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The power of emergent and generative metaphors: reflections on dialogic work within a South African organisation

Aiden Choles

Aiden Choles

 

The Narrative Lab, Johannesburg, South Africa

In a recent participatory narrative inquiry (PNI) on organisational culture, employees of a manufacturing facility used spatially orientated metaphors (up-down, top-bottom) to describe the issues in their organisation. Management was spoken of as ‘up there’ in the office block, while factory floor staff referenced themselves as being ‘down here’. This was an organisation struggling with a sense of separateness and it was rooted in the metaphors and stories people told about the place.

I do not believe that the metaphors we use to describe our organisations are innocent. Thanks to Lakoff & Johnson (1980) we know that our conceptual systems are structured metaphorically – we see and make sense of our world through the metaphors we use in everyday language. The same is true in organisations. This is why I believe that OD practitioners should be keen metaphor harvesters.

Pointing to patterns in the dialogic construction of the organisation, these metaphors revealed two very different worlds at the factory. The bottom world was the shopfloor, a blue collar, manufacturing environment, with staff of lower pay grades, lower levels of education, and predominantly black South Africans. The office world was seen as the corporate, white-collar office with highly paid knowledge workers, with high education levels.

staircase-article Choles

When launching the change process, this organisation did what most do: assign an aspirational name and image to the change in the hope that it would communicate the nuances of the changes to be adopted and motivate staff to invest in the process.

In the PNI we began to hear latent metaphors that spoke of a richer image of the change people were grappling with. On one hand, they spoke of the change as a fast moving train, which was not stopping, and did not seem to have enough space on it for everyone who is currently employed at the factory (in the face of looming retrenchments). The other metaphor was of metamorphosis and how the factory was an old, tired, unappealing caterpillar in need of a revamp to become a butterfly (referencing the CapEx project to upgrade the decades-old facility). This is an arena where Bushe & Marshak (2015) have much to say about the importance of generative images within organisational change.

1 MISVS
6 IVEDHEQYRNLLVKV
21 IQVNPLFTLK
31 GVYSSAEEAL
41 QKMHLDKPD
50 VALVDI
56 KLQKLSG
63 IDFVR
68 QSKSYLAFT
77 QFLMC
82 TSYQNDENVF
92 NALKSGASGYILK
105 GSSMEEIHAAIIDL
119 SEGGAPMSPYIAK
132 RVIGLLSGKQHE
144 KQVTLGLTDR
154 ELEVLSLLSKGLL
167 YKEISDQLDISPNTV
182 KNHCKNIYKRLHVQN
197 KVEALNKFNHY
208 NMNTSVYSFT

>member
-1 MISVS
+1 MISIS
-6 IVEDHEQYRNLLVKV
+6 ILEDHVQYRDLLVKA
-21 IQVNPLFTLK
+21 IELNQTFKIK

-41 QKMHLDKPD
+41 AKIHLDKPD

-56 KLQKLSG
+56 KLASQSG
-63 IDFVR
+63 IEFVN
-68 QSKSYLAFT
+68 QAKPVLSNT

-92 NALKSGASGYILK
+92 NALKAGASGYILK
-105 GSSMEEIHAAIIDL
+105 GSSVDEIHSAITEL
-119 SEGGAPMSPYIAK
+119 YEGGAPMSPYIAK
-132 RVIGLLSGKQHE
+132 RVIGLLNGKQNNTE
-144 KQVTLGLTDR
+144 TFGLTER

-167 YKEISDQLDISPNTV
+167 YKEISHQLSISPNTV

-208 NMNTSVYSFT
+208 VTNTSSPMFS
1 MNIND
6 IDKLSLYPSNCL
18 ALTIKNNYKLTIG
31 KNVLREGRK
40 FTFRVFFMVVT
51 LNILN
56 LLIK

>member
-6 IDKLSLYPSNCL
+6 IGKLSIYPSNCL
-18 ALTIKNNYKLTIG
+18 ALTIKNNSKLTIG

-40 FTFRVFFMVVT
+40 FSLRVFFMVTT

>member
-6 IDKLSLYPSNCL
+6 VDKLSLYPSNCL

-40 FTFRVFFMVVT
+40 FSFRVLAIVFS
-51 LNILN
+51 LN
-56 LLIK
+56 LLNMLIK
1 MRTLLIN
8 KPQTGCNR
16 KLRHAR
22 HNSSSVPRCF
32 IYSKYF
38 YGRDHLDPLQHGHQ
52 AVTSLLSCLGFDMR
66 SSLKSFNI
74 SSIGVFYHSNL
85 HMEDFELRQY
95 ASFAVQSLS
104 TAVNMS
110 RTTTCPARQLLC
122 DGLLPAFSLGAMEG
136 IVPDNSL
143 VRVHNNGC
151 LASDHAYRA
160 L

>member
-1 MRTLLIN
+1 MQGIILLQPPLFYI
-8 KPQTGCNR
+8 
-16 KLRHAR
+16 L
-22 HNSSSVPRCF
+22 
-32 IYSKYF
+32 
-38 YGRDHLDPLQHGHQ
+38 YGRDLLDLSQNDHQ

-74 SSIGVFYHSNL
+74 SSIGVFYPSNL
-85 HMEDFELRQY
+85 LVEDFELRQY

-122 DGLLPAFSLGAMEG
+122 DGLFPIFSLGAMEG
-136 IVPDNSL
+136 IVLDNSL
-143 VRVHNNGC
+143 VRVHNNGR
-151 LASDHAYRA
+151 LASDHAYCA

The tensions between chosen, visible metaphors of change (often spoken into being by senior leaders) and the latent, emergent, naturally occurring metaphors of change in the dialogic landscape of an organisations are often unacknowledged and unattended to. As the ‘chief storytellers’, leaders feel compelled to speak positive, aspirational change metaphors into being within a change process. Sometimes these metaphors are helpful, but most times they are incongruent with the dialogic landscape of their organisation. It takes courage for a leader to ‘loosen the reigns’ on the authorship of the collective narrative, and let the emergent and organic narrative have author-ity in the process.

There is immense magic unlocked when a change process is rooted in an emergent base metaphor – a generative image chosen and negotiated by staff in participatory dialogic processes. Thankfully, these metaphors are already at play in the contours of an organisation. Leaders simply need to listen out for them.

Aiden Choles runs The Narrative Lab, a dialogic OD and applied research firm in Johannesburg that blends story-gathering and story-editing approaches in order to engage with underlying storylines to bring about meaningful change.

References

Bushe, G. R., & Marshak, R. J. (Eds.). (2015). Dialogic organization development: The theory and practice of transformational change. California: Berrett-Koehler.

Lakoff, G. & Johnson, M. 1980. Metaphors we live byChicago, IL: University of Chicago Press.

 

 

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